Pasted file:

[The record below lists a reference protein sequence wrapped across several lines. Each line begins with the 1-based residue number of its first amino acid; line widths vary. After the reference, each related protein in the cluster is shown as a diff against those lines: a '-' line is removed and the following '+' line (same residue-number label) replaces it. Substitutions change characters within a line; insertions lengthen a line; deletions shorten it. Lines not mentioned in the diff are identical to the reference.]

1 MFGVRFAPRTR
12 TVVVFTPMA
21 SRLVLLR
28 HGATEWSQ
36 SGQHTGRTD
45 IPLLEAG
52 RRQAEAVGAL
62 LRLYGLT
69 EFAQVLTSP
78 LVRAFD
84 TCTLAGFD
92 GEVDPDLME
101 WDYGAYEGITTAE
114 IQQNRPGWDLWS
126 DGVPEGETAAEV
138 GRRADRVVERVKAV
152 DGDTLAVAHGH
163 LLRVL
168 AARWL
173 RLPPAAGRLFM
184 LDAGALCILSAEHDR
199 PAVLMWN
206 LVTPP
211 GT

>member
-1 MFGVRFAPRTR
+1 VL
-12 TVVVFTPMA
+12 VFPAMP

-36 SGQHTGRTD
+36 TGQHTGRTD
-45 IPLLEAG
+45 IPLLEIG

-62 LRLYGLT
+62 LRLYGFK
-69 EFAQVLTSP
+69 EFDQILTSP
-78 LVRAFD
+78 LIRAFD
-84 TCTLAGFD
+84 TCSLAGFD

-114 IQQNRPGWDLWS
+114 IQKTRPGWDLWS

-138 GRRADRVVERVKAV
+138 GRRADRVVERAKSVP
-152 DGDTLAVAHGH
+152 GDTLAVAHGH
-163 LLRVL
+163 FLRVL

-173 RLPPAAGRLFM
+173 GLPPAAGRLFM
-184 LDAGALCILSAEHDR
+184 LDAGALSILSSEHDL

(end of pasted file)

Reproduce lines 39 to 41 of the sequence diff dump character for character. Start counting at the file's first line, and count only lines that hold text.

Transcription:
-78 LVRAFD
+78 LIRAFD
-84 TCTLAGFD